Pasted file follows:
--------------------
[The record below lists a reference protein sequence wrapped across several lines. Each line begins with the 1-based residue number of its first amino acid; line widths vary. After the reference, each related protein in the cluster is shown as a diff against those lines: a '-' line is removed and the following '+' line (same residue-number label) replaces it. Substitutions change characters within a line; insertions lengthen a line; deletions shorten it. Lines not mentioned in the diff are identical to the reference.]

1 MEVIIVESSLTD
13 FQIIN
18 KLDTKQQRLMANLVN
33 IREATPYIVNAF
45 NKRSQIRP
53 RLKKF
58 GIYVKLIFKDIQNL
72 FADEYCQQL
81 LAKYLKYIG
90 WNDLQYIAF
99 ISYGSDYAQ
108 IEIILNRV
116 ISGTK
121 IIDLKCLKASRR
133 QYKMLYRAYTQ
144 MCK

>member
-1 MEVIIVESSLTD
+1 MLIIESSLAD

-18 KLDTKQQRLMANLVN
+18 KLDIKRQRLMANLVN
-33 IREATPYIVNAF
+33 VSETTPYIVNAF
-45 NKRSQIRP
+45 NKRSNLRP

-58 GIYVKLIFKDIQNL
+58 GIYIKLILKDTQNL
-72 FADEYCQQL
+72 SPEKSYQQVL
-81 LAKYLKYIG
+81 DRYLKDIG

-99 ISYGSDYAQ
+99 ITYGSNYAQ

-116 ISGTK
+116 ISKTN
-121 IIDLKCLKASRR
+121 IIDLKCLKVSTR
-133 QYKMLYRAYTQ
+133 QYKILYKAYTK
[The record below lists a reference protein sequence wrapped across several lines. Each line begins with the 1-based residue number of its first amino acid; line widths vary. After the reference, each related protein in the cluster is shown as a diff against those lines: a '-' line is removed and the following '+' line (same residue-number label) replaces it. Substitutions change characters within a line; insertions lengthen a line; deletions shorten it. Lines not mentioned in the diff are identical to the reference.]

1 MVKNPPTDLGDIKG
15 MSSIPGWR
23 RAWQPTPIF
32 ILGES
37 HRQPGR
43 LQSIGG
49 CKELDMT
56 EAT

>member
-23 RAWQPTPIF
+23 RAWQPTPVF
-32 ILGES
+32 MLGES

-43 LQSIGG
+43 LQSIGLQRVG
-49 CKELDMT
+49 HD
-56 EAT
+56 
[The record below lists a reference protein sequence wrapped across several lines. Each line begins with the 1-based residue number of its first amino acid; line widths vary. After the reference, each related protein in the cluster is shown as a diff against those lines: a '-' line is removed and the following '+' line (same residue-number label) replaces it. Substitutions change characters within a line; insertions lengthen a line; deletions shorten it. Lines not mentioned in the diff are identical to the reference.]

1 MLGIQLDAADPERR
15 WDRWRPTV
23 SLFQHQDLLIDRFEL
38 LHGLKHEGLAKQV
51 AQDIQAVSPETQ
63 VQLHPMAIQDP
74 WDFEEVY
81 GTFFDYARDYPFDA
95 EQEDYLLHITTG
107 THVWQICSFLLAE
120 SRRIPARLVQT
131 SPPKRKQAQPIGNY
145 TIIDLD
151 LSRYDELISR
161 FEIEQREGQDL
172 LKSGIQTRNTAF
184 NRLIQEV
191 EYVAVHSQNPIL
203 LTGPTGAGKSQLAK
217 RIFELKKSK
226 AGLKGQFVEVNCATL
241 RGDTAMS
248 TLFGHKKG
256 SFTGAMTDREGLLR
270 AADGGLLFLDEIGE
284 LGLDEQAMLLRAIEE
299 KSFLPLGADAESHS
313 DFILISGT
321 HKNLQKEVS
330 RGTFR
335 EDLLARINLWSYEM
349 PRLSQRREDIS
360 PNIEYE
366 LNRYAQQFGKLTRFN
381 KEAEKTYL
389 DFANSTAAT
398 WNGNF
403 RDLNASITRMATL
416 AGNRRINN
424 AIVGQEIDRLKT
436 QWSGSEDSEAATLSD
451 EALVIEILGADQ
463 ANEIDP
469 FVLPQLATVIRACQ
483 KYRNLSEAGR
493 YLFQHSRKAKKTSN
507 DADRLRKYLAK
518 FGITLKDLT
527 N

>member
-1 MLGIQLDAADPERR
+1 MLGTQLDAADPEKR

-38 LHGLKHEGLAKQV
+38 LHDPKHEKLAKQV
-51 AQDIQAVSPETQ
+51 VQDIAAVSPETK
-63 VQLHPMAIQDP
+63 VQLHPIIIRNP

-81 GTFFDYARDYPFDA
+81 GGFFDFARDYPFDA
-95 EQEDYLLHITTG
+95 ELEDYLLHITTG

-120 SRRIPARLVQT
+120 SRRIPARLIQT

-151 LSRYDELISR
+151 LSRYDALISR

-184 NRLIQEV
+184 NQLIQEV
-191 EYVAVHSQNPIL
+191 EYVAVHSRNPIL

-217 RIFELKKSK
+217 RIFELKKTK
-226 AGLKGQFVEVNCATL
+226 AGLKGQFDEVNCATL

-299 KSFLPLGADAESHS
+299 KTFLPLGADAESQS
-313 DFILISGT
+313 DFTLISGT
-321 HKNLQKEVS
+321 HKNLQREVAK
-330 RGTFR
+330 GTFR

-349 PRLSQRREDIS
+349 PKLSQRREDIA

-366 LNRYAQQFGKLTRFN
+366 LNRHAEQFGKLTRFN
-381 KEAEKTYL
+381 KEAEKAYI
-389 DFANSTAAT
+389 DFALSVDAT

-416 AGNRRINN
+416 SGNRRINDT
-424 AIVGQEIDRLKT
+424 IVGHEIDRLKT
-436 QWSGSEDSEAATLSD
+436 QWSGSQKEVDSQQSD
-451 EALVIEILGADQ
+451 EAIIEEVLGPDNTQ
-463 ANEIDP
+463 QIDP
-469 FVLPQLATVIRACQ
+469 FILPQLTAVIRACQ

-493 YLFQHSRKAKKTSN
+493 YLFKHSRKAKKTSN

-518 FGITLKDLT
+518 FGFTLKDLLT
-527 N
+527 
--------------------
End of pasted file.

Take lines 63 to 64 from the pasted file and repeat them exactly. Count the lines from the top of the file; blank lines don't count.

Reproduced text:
15 WDRWRPTV
23 SLFQHQDLLIDRFEL